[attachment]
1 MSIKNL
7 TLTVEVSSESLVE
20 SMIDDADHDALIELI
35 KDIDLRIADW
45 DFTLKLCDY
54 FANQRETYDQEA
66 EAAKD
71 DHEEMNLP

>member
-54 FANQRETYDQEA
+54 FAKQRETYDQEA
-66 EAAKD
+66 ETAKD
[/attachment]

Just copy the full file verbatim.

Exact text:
1 MSIKNL
7 TLTVEVSSESLVE
20 SMIDDADHDALIELI
35 KDIDLRIADW
45 DFTLKLCDY
54 FANQRETYDQEA
66 EAAKD
71 DHEEMNLP

>member
-54 FANQRETYDQEA
+54 FAKQRETYDQEA
-66 EAAKD
+66 ETAKD